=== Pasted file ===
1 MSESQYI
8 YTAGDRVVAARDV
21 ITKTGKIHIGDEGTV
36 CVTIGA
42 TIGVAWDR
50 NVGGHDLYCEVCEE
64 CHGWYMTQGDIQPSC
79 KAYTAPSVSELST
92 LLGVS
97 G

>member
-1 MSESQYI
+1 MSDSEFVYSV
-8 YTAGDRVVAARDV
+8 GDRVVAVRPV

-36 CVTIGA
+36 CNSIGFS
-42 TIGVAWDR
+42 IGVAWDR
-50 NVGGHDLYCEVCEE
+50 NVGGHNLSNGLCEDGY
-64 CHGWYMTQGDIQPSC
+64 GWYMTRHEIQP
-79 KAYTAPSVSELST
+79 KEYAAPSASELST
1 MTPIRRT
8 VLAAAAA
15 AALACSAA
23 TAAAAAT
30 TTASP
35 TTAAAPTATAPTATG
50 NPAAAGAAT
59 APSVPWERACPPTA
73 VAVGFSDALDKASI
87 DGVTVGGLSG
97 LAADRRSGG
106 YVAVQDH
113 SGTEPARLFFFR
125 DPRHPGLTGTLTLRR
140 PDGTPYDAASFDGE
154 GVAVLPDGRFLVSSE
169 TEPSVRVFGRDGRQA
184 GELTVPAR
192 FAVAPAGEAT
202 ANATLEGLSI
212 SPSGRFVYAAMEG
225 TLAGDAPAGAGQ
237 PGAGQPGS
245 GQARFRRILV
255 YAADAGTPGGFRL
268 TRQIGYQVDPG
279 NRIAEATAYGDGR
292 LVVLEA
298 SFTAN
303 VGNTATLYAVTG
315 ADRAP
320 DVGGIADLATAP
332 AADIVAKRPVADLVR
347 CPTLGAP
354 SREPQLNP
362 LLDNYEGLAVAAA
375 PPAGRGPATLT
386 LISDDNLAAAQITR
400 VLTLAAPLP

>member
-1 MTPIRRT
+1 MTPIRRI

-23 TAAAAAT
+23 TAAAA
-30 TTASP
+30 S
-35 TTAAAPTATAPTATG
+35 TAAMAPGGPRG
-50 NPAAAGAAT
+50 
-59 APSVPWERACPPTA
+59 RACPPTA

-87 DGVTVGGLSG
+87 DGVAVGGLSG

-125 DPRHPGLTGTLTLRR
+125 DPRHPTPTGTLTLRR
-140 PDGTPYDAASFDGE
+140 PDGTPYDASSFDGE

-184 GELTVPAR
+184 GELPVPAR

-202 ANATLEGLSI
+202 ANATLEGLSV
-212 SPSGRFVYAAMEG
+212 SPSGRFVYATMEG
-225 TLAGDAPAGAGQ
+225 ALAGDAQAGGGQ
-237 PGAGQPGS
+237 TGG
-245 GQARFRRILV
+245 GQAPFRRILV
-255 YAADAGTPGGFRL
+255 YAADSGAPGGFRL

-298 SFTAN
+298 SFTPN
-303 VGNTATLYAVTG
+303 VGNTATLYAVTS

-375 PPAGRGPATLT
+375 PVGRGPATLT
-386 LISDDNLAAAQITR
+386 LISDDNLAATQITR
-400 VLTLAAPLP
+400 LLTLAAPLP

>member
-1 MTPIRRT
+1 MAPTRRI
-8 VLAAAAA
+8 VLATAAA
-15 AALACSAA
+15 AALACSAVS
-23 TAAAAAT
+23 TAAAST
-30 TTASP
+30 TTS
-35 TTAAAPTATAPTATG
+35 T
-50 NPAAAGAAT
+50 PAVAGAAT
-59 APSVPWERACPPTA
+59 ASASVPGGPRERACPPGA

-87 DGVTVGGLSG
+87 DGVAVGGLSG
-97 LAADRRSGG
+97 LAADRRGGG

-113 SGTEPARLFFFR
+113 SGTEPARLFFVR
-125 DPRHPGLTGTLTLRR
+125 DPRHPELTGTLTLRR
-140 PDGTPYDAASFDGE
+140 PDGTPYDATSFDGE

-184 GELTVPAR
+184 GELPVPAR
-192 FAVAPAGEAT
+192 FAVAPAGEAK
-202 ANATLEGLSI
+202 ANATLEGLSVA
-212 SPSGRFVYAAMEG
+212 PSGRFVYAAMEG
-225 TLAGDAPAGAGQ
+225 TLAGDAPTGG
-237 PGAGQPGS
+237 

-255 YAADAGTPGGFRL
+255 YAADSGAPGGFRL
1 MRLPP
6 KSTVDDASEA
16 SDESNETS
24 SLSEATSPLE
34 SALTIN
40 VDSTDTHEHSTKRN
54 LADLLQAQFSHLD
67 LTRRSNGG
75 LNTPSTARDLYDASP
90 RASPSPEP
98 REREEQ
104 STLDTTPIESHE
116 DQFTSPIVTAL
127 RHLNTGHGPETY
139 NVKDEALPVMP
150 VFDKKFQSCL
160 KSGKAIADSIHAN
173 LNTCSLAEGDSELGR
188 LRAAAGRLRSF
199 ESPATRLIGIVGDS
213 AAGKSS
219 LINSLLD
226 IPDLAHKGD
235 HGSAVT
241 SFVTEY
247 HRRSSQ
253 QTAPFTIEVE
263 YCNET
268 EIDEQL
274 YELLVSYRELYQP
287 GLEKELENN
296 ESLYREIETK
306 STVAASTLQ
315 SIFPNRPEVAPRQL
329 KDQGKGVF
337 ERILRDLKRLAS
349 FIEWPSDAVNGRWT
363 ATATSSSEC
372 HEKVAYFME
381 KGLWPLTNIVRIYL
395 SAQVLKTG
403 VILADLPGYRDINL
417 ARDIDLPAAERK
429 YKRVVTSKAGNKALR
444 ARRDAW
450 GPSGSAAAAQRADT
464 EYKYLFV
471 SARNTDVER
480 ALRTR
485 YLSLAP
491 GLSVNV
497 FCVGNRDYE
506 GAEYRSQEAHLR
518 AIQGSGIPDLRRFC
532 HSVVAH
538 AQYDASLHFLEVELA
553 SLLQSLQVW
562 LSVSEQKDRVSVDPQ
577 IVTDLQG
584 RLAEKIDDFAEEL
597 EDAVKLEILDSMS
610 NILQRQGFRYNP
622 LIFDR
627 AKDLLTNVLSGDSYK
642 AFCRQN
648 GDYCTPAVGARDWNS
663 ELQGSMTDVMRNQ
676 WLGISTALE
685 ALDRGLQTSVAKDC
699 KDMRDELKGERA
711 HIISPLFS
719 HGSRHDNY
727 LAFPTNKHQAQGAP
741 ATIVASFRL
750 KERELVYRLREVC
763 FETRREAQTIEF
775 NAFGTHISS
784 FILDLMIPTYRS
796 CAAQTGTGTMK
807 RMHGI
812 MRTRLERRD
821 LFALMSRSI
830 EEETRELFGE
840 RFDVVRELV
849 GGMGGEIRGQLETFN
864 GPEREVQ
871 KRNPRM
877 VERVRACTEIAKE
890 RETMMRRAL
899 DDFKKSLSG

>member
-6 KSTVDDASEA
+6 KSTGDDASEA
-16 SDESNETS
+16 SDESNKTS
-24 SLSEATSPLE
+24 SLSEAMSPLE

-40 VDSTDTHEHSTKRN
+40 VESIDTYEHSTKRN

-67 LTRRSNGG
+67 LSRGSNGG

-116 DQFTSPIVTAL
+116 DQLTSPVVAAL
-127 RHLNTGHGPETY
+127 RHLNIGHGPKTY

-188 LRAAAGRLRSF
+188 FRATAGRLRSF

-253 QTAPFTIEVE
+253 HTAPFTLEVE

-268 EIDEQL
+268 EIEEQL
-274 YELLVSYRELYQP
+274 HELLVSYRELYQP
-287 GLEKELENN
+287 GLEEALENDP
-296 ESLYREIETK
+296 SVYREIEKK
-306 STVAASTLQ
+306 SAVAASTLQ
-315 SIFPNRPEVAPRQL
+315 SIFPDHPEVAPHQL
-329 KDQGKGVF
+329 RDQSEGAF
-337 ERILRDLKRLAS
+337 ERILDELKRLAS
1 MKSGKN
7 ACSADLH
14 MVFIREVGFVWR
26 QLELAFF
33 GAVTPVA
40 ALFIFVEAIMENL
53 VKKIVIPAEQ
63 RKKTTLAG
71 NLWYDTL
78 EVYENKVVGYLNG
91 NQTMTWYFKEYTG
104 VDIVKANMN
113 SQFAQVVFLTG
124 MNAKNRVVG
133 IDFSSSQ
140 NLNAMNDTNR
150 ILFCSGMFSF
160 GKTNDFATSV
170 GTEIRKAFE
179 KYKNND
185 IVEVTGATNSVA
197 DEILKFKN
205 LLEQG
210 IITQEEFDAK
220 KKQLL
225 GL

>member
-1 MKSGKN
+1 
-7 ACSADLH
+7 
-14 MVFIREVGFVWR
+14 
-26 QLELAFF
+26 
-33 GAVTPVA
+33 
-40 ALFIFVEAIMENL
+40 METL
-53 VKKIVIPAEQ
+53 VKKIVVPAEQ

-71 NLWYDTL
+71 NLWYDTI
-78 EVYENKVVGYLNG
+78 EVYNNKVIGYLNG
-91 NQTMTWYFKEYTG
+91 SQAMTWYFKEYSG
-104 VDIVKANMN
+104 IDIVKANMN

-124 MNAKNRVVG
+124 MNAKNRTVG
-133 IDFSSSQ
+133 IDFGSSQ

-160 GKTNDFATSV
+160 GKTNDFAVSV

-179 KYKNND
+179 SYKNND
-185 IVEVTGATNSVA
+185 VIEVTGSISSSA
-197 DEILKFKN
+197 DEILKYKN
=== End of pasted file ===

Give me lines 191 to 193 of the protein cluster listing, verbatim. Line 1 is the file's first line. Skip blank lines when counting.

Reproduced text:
417 ARDIDLPAAERK
429 YKRVVTSKAGNKALR
444 ARRDAW